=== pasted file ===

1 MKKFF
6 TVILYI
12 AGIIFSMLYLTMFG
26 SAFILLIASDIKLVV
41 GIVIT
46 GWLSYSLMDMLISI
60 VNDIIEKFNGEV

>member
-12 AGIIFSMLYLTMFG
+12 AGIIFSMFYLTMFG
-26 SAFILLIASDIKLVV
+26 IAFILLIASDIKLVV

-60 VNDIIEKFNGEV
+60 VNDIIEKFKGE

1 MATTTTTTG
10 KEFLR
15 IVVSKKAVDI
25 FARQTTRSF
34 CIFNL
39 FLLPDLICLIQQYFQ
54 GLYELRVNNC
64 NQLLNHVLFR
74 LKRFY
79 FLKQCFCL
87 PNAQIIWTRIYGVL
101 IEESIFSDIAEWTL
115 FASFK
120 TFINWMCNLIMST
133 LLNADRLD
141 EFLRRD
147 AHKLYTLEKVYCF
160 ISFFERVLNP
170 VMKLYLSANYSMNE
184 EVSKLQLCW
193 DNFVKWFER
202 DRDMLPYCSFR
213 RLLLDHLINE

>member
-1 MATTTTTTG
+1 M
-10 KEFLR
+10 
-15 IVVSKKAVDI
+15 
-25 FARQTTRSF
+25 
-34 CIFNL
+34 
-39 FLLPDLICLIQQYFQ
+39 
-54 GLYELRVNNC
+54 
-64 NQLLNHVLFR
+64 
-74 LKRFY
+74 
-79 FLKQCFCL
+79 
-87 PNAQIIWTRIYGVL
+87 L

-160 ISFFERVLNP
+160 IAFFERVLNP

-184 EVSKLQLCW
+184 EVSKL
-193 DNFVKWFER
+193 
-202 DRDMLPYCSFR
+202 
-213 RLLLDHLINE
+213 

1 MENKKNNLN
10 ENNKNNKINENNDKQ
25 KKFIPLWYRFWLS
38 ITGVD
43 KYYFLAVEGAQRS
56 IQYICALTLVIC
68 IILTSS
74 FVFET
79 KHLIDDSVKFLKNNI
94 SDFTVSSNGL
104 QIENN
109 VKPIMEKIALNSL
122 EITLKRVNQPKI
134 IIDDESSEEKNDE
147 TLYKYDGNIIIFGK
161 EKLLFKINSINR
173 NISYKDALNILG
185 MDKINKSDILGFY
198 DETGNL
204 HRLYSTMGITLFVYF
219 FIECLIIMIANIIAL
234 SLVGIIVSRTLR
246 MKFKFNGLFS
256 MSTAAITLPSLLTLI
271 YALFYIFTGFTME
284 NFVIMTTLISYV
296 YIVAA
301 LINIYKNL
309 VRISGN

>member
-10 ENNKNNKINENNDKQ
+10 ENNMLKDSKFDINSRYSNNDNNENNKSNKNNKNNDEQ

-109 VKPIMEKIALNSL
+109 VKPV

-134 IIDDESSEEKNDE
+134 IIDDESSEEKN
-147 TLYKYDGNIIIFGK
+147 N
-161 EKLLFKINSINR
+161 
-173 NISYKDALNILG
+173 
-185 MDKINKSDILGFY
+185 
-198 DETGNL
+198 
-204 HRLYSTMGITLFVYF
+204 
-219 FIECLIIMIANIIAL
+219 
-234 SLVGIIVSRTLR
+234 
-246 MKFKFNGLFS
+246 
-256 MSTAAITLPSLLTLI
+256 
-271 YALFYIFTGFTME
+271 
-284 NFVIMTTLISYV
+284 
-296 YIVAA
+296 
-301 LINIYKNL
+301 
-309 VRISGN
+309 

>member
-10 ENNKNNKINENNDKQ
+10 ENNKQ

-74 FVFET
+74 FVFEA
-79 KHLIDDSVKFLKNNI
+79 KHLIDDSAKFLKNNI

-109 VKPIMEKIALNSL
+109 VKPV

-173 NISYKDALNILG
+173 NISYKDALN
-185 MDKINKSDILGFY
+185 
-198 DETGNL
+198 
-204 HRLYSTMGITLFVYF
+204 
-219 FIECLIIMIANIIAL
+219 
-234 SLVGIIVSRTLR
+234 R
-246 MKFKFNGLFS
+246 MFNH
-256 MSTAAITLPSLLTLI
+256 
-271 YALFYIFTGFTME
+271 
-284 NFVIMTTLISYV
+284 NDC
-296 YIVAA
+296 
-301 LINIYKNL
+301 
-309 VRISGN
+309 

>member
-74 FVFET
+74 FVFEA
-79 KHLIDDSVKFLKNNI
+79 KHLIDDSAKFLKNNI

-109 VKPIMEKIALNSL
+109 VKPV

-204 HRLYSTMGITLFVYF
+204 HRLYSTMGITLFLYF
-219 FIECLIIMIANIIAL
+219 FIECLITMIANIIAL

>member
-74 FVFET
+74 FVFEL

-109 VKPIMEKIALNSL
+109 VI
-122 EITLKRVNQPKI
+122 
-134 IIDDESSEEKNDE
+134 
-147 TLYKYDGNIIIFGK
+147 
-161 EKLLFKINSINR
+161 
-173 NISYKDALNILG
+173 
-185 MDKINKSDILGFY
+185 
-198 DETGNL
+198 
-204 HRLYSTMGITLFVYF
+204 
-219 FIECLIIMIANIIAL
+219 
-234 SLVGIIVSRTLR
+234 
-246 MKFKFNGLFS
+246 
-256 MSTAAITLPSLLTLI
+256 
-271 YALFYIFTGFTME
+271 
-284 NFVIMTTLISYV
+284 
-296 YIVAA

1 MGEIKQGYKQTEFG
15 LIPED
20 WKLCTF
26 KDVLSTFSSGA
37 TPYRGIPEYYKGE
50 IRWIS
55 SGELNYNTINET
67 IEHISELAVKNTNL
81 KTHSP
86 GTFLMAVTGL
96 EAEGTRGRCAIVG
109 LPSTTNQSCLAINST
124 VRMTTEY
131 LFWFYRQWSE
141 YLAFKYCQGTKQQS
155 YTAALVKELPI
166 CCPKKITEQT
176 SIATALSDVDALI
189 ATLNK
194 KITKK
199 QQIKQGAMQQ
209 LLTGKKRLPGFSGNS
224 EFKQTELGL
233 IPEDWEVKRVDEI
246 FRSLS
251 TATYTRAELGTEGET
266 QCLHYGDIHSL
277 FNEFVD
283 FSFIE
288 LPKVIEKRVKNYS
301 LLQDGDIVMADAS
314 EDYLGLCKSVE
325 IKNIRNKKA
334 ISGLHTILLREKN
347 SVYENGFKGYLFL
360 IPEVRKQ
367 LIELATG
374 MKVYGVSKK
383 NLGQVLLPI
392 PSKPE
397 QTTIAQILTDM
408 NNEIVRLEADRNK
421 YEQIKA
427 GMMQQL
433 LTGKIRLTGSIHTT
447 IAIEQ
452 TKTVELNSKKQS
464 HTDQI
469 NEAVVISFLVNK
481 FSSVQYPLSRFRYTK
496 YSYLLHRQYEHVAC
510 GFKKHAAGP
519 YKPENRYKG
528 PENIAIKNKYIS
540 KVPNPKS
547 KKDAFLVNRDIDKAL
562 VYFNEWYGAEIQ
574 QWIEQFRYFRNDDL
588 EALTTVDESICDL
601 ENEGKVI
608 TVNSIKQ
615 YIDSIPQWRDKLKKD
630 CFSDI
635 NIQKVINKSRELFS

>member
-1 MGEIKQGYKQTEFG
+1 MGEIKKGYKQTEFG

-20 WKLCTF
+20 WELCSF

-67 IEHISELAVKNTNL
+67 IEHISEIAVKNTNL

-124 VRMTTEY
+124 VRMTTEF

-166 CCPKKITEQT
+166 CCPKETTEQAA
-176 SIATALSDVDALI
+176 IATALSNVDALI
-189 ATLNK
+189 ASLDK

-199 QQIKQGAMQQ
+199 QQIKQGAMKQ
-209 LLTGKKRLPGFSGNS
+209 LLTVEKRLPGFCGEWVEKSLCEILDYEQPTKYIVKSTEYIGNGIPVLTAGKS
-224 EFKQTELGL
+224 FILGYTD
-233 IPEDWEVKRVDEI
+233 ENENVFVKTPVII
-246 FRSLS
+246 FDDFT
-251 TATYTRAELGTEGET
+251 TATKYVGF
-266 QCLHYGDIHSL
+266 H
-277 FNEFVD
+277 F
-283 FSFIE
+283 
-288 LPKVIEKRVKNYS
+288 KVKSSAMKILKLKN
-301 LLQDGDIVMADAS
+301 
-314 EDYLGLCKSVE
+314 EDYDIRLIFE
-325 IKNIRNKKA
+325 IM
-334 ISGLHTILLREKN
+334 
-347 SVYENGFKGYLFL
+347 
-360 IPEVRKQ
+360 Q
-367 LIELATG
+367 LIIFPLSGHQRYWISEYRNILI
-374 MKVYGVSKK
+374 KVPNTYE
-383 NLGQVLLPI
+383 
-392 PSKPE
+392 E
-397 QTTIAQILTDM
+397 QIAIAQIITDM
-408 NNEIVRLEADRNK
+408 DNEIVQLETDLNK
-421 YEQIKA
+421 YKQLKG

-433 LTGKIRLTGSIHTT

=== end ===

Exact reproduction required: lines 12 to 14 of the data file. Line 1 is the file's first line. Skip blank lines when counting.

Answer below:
+26 IAFILLIASDIKLVV

-60 VNDIIEKFNGEV
+60 VNDIIEKFKGE